How did April sneak upon us so quickly? Maybe it’s the cool, damp weather and sharp NE wind we’ve been experiencing for the past month and a half. Our “normal” mid March warming trend seems to have eluded us in 2011. None the less I now find myself under the gun with a laundry list of tasks to complete.

We finished the greenhouse, for all intensive purposes, last weekend. There are loose ends to take care of but they are not pressing. Items such as plastic and a layer of stone for the floor and bracing to add support to the roof. The roof supports can wait as they won’t be required until the snow begins to fall. The stone I could use because I don’t want to be walking in mud as I water seedlings. I did take time the other day to transplant some rhubarb and set out seed trays which I need to fill with a starter mix and get dampened. One of the laundry list items.

Speaking of seedlings… The basement has no more room for them. Hundreds upon hundreds of seedlings growing under fluorescent lighting everywhere. With temperatures remaining above freezing for the foreseeable future I’ll be moving some of the more hardy to the greenhouse in the next day or two. Items such as cabbage, kohlrabi, cauliflower and broccoli. The extended forecast looks promising, highs in the 60’s and low 70’s which means tomatoes, peppers, egg plant, etc can move to the greenhouse also. This weekend will probably see the starting of most of my cucurbits such as cucumber, cantaloupe, watermelon, squash, etc as we target a May 15th transplant date if the weather is acceptable. Nightly temperatures being the watch point as even high 30’s with a breeze can cause frost damage to delicate seedlings.

We also are in dire need of machinery prep. I have been working to re-organize and clean the shop which has undergone a deterioration of such over the past year. I’ve managed to clean and dispose of quite a few items that have been sitting on shelves collecting dust for a number of years. I’ve also found that I have quite a few Farmall parts that I have accumulated which could use a new home. I have a few more evenings to spend in the shop and it should once again be usable. Then I can move on to the important “stuff” such as laying plastic and drip tape and corn planter prep.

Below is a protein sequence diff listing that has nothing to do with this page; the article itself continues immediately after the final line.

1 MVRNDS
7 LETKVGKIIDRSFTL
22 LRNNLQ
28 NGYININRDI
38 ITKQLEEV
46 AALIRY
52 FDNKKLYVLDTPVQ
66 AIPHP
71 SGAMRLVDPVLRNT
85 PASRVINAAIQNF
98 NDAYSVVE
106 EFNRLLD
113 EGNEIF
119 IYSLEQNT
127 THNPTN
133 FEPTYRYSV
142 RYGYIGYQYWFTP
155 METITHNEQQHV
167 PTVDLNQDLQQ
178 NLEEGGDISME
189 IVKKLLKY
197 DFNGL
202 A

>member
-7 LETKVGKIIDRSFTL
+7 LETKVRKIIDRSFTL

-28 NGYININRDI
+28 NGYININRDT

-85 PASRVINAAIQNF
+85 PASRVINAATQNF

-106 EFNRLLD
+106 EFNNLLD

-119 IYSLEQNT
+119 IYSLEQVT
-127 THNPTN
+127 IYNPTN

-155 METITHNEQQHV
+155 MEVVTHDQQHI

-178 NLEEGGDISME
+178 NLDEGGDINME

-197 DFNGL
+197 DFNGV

Yes the 400 Cyclo remains where I put it after bringing it home. I haven’t touched it. Though I did buy seed plates for our 2011 sweet corn seed for the 455 just in case the 400 doesn’t quite work out as I hope. I have plenty of time (relative) to get things in order as we can’t put sweet corn seed in the ground until I have 62F @ a couple of inches early in the morning (coldest part of the day). Any cooler and this Sh2 seed will sit there and rot. Even in the low 60’s it’ll take almost 2 weeks to germinate and with the cool spring thus far I do not foresee an early planting date as we experienced in 2010. I am keeping my fingers crossed though.

I also need to trial run my home built much layer and see what improvements it is going to require, if any. I have nearly a half mile of plastic and drip tape to lay and the sooner the better as the black plastic will really heat the ground beneath and will help to protect seedlings as well as make them root well. Before I can do this I need to get the disk in the ground and incorporate the manure spread on the fields. Once I have things fit well I need to broadcast my oat / pea cover mix both on my permanent bed area as well as my pumpkin field. If I can get this cover going early I should have good grown by Mid June and can get it rolled down and killed for pumpkins. The hope is to create a very thick straw mat which will hold moisture in and keep weeds at bay.

The peas and oats will be mixed with hairy vetch in the permanent bed area and then the plastic laid over it. This way we get a good cover stand between the plastic strips and I can mow it off in a couple of months and use the debris to cover the plastic and act as a sun shield as well as holding the weeds at bay. Next year we can come in and sew some clover for a good cover which will remain until we lift the plastic in a couple of years.

A lot of work to be completed in the coming weeks. In that mix I also need to get snap peas, potatoes, onions, strawberries and the rest of my cold weather tolerant crops in. Items such as cauliflower, broccoli and cabbage. Looking at the entire list I may have to seek out some temporary hired help to get it done. I know I am going to have to hire help as I cannot both drive the tractor and run the transplanter at the same time. The fun of expanding a business and trying to become more efficient.

Upon closing I urge you to visit our CSA PAGE if you are interested in participating in our Community Supported Agriculture (CSA) program. I have tried to compile a program that can meet the needs of many. We still have a few openings we would like to fill and welcome all interested parties. We also have an online CSA application form that you may print, fill out and return to us in person or by mail.

We look forward to continuing to serve existing customers as well as making new customers and friends for 2011. Until next time, pray for warm weather and fair skies.

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